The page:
6 IEEE JOURNAL ON SELECTED AREAS IN COMMUNICATIONS, VOL. 31, NO. 3, MARCH 2013 (**for** continual pilots) or LNɛ (**for** scattered pilots). This will gives us special advantage to design the algorithm. If we use known methods to estimate ɛ first and then get Nɛ or LNɛ, the estimation error is effectively multiplied by N or LN times. Thus in the following we will propose a new method that directly estimates Nɛ (**for** continual pilots) or LNɛ (**for** scattered pilots) using the ACs of the received signal. A. Frequency offset estimation We consider continual pilot case of model (14). Let ϑ = Nɛ mod 1. We further define δ = ϑ if 0 ≤ ϑ ≤ 0.5 and δ = ϑ−1 if 0.5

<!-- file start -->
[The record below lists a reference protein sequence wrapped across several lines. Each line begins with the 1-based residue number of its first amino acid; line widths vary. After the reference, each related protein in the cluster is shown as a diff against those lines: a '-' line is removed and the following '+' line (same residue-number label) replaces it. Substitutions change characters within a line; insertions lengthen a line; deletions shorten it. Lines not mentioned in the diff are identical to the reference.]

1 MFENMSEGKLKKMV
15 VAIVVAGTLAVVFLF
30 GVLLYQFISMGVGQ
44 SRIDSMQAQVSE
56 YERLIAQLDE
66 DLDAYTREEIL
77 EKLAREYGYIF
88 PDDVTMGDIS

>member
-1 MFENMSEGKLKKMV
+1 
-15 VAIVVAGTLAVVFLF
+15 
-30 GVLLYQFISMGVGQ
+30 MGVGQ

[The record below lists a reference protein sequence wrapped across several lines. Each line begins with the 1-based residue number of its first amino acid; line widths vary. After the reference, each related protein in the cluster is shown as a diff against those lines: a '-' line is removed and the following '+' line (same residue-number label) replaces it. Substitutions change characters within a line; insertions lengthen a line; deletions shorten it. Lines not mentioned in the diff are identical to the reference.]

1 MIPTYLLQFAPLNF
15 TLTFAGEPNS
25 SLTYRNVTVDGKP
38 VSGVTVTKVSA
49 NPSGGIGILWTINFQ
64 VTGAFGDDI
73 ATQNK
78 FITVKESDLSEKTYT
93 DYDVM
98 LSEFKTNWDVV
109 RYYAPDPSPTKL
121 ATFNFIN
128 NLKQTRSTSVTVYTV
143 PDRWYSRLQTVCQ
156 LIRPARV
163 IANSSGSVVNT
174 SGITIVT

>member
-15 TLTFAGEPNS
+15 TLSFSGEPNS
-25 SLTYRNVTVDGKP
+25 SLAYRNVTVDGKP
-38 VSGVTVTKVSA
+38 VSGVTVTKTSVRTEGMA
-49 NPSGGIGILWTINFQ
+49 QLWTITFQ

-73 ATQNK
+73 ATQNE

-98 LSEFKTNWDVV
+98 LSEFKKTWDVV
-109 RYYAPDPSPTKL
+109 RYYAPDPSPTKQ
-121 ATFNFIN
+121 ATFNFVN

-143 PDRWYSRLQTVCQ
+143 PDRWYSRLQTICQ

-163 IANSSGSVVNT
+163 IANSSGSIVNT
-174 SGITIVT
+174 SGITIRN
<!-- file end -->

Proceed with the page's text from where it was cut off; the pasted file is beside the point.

ZENG et al.: SPECTRUM SENSING FOR **OFDM** SIGNALS USING PILOT INDUCED AUTO-CORRELATIONS 7 where f k is a weight and ∑ K k=1 f k =1. Theorem 4: Assume that the sensing time is long and the initial CFO estimation is sufficiently accurate. The optimal linear estimator based on (61) should have the coefficients f k = k 2 (N s − kN)/c, (62) where c = ∑ K k=1 k2 (N s − kN) is a constant. Proof: To obtain the optimal estimator, we need the best combining coefficients f k **for** BLUE. As discussed above, we need the variance of θ1(k) 2πk .Letˆζ(k) =χ 1 (k)+jχ 2 (k). Then ( ) μ sin(2πˆδk)+χ 2 (k) φ(kN) = arctan μ cos(2πˆδk)+χ 1 (k) ⎛ = arctan⎝ tan(2πˆδk)+ ⎞ χ2(k) μ cos(2πˆδk) ⎠ . (63) 1+ χ1(k) μ cos(2πˆδk) Assume that μ>>|ˆζ(k)| (valid at long sensing time) and the remaining error ˆδ is very small. **Using** the first order Taylor approximation, we have Thus φ(kN) ≈ 2πˆδk + χ 2 (k) μ cos(2πˆδk) ≈ 2πˆδk + χ 2(k) μ . (64) φ(kN) 2πk ≈ ˆδ + χ 2(k) 2πkμ . (65) That is, at H 1 , we approximately have θ 1 (k) 2πk ≈ χ 2(k) 2πkμ . (66) Note that χ 2 (k) is the imagine part of ˆζ(k). Thus 1 Var(χ 2 (k)) = Var(ˆζ(k))/2 =Var(ζ(k))/2 = 2(N s−kN) σ4 1 . Hence, finally we have ( θ1 (k) ) 1 Var = 2πk 8π 2 μ 2 k 2 (N s − kN) σ4 1. (67) Thus the BLUE should have combining coefficients f k = k 2 (N s − kN)/c. □ The final estimation of the CFO δ is: δ 1 = δ 0 + ˆδ 0 . If there are scattered pilots, we can use them to estimate the composite CFO (LNɛ mod 1) based on model (39). The derivation and the algorithm are similar. We can simply replace N by LN in all the equations above. However, we can only estimate LNɛ using the scattered pilots. It may not be possible to obtain Nɛ mod 1 from LNɛ mod 1. On the other hand, if we have estimated Nɛ mod 1 based on the continual pilots, it is easy to get the estimation **for** LNɛ mod 1. Itmaybe possible to use both the continual and scattered pilot **for** the estimation of Nɛ mod 1. B. Search the frequency offset After the estimation, we first subtract the normalized CFO in the test statistics. The remaining (residue) of the CFO is much smaller than be**for**e. Let the remaining (residue) of the normalized CFO is in interval (−Δ, Δ], whereΔ ≪ 0.5. We then search the CFO within this interval. For each CFO in the interval, we obtain a value **for** the test statistic. The maximum of all the values are then used **for** the final decision. We use continual pilot case as an example to describe the details of the method in the following. First the CFO is compensated, that is, we multiply r(kN) by e −j2πkδ1 to obtain ¯r(kN) =r(kN)e −j2πkδ1 .Let¯ζ(k) = ζ(k)e −j2πkδ1 ,and¯η(k) =η(k)e −j2πkδ1 .Wehave H 0 :¯r(kN) =¯η(k) H 1 :¯r(kN) =e j2πk¯δμ + ¯ζ(k), (68) k =1,...,K, where ¯δ = δ − δ 1 is the remaining CFO (the estimation error). The ALRT test based on the compensated system is there**for**e ¯T ALRT −CP ( ) 1 K∑ =Re (N s − kN)e −j2πk¯δ ¯r(kN) . (69) r(0) k=1 Although ¯δ is still unknown, but it is assumed to be much small than δ = Nɛ mod 1. So we can search ¯δ in the interval (−Δ, Δ] with limited searching steps. Let M be the number of searching steps and ¯δ m = −Δ+2mΔ/M be the searching points, m =1, 2, ··· ,M. For each searching point, we compute the test ¯T (m) ALRT −CP ( 1 K∑ =Re (N s − kN)e −j2πk¯δm ¯r(kN) r(0) k=1 Let the maximum of all the tests be ) . (70) ¯T (max) ALRT −CP = max ¯T (m) ALRT −CP . (71) 1≤m≤M The searching complexity is only O(KM)=O(MN s /N ). This complexity is usually much lower than the complexity **for** computing the AC r(kN), which is O(Ns 2/N ), asN s is usually much larger than M. Hence, the searching only increases the complexity marginally. V. SUB-OPTIMAL APPROACHES At very low SNR, the frequency offset estimation may not be very accurate. We should also consider alternative approaches without frequency offset estimation. One such approach is simply taking absolute value in the ALRT. We get three methods **for** continual pilot, scattered pilots and their combination as follows. T ALRT −CP−A = 1 r(0) K∑ (N s − kN)|r(kN)|. (72) k=1 T ALRT −SP−A = 1 K/L ∑ (N s − kLN)|r(kLN)|. (73) r(0) T ALRT −CSP−A = k=1 K/L λ ∑ (N s − kLN)|r(kLN)| r(0) + 1 r(0) k=1 K∑ (N s − kN)|r(kN)|. (74) k=1